Wednesday, February 14, 2018

Avalanche: Review

Avalanche (1944) by Kay Boyle is an espionage story with romantic overtones set in France during the German occupation. It follows Fenton Ravel, a French-American young woman who has returned to France from America. She is in search of answers about the disappearance of Bastineau, a man she grew up with and whom she grew to love. It is said that Bastineau died in an avalanche, along with two men he was guiding in the French Alps, but Fenton refuses to believe that he is dead. As she makes her way to the mountains where she grew up, she doesn't realize that there is someone else on the darkened train who also searches for Bastineau and the secrets his disappearance hides. 

The locals are suspicious of her, in part because she is viewed as having abandoned France (for America) when war was rumbling on the horizon. Now that she's back, she is seen in the company men suspected of being spies and the villagers are fearful that the secret work of the resistance will be revealed--either deliberately or inadvertently by her return.Will she be able to help the man she loves...or will she unknowingly lead the enemy to him?


********Spoilers Ahead*************

This is an average romance and an average spy story. Fenton is, unfortunately, a fairly stupid heroine. It takes her an inordinately long time to spot the bad guy of the piece (despite Boyle using near-neon signposts pointing to him) and still manages to lead him to the truth about Bastineau and the resistance movement that he's still working with (yes, he's alive). Fortunately for her, our hero arrives in the nick of time to save her from the German spy. And they get married (monsieur le curĂ© just happens to pop in at the right moment) and they go happily off into the sunset to fight for the resistance together.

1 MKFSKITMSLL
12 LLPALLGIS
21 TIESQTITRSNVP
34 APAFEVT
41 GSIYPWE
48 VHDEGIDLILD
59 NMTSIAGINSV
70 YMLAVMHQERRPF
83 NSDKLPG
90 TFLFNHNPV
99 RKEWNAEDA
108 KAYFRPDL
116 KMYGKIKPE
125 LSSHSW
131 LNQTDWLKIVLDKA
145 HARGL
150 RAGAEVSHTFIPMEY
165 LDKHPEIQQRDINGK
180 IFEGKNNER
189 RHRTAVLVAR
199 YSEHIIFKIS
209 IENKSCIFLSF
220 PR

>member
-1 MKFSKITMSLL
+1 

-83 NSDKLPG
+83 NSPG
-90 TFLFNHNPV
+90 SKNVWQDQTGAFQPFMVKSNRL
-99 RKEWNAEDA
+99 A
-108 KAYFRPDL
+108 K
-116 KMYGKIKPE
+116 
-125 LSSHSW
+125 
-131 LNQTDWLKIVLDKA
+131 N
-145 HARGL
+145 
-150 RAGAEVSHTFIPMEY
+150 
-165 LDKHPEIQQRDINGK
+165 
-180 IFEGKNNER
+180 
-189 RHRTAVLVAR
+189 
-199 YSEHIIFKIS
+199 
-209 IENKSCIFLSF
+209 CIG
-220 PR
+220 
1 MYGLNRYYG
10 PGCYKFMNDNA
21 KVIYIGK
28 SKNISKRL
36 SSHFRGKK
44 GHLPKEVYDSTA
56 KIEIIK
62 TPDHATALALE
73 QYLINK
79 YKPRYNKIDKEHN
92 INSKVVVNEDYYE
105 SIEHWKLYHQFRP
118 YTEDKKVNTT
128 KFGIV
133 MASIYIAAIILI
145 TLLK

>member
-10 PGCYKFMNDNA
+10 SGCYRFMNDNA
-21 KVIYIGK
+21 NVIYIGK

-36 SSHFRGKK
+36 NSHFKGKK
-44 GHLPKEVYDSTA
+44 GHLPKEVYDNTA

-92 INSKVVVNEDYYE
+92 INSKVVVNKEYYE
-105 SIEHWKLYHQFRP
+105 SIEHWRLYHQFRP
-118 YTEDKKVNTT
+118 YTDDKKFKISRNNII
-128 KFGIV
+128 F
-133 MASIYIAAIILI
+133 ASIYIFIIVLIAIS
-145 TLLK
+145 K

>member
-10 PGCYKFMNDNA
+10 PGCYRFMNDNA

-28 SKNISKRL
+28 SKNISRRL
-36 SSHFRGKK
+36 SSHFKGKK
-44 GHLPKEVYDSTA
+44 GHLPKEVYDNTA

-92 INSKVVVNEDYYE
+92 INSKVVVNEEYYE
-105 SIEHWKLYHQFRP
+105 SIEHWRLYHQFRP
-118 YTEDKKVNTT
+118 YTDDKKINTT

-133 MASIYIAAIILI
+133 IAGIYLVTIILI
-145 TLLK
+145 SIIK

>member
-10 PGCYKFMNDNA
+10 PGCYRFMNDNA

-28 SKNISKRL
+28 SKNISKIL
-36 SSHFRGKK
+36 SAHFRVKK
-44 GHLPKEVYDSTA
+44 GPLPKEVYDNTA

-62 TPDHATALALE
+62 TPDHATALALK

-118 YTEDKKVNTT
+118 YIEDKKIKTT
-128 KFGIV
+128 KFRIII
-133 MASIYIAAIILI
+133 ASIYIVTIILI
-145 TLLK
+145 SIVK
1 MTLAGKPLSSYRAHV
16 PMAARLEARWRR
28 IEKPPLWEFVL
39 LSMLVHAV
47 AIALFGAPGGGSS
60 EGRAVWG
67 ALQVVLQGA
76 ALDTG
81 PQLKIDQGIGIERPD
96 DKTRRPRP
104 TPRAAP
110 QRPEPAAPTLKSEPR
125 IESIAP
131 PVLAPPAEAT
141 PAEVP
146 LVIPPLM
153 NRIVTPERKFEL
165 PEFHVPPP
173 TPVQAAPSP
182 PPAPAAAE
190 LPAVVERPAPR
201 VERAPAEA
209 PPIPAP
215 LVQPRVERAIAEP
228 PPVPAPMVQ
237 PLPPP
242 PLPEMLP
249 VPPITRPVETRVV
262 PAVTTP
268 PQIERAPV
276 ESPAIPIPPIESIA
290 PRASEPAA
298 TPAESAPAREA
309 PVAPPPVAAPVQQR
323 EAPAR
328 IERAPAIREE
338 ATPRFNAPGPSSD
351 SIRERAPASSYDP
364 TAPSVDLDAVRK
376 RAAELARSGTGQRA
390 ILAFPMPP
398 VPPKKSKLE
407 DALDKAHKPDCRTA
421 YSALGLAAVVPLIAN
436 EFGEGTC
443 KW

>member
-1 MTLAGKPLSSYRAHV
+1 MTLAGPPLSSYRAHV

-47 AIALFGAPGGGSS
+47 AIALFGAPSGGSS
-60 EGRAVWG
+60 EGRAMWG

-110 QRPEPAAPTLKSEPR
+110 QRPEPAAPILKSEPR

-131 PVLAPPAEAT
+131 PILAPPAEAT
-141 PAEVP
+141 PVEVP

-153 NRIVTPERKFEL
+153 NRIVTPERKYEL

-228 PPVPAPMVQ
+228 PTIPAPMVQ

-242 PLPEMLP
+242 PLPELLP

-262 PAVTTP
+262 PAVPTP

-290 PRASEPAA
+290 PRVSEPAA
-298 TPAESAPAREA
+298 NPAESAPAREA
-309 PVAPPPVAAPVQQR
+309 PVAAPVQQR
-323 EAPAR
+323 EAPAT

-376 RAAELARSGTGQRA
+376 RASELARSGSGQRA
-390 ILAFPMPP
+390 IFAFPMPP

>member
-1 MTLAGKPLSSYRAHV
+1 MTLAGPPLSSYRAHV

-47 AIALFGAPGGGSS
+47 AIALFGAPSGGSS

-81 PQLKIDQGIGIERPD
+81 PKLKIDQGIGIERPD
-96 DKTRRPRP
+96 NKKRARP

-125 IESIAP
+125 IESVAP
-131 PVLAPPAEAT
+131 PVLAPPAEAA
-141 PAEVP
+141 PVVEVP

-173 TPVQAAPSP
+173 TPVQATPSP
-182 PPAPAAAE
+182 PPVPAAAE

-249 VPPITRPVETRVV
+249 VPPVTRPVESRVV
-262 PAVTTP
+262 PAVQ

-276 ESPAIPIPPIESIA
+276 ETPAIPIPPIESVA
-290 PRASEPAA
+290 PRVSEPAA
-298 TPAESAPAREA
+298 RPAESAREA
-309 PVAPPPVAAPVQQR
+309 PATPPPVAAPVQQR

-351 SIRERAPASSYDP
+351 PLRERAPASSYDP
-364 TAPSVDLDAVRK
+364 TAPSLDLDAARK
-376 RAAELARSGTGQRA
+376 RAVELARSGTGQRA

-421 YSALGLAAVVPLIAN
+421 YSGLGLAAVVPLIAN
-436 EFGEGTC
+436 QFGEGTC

The best parts of this one include the opening scenes when Fenton is on the dark train with two other travelers--they sit in the dark compartment because of the black out. They are all curious about one another, but endeavor to hold a casual conversation that will not betray their curiosity. It's quite well done. Boyle also does well with her descriptions of the gray and white mountains, invoking brooding imagery that gives readers a good sense of the landscape. I think perhaps Boyle would have done better as a straight fiction writer. She doesn't quite have the flair necessary for a suspenseful spy thriller. ★★ and a half.

 


2 comments:

Yvette said...

Oh, this sounds like something Helen MacInnes could have done with her eyes closed. Well, you know what I mean, Bev. Have you read ASSIGNMENT IN BRITTANY??? ABOVE SUSPICION? etc... I'm sure you have. But that's who I instantly thought of when I began reading your review.

Bev Hankins said...

Yvette:

I haven't read Assignment in Brittany yet (it's on one of the TBR piles around here somewhere)--but I have read Decision at Delphi which was very good. MacInnes is much better.